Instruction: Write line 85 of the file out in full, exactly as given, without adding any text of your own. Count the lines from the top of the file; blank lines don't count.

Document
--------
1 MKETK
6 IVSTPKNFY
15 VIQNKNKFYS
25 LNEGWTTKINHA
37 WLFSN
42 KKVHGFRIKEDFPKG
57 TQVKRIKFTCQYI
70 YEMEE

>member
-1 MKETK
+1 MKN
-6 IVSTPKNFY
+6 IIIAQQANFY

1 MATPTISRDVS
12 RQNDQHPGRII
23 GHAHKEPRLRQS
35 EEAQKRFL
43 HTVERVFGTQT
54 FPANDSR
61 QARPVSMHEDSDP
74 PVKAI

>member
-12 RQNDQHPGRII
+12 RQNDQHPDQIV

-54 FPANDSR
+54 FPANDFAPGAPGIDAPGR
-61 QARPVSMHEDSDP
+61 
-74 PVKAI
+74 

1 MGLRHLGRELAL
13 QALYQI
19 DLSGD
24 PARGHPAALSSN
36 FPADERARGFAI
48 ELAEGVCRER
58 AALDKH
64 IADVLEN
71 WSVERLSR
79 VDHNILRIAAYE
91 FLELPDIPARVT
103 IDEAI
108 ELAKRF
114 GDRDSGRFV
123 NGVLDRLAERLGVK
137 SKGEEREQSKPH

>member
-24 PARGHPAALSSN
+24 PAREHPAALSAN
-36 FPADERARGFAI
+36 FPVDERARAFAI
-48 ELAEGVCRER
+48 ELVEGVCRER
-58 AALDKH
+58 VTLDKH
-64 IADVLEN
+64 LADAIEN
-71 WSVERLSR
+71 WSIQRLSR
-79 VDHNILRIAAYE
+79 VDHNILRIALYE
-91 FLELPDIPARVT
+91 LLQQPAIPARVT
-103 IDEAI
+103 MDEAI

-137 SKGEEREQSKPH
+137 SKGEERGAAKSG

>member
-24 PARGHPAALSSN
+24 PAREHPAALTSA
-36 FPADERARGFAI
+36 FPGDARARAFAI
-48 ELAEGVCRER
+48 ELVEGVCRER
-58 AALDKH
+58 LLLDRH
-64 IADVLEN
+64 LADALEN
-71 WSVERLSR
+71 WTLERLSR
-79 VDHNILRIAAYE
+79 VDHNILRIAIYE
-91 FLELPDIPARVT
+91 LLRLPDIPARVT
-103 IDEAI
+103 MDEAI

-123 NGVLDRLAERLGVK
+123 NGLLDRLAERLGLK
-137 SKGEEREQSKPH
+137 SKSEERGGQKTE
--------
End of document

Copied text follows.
-103 IDEAI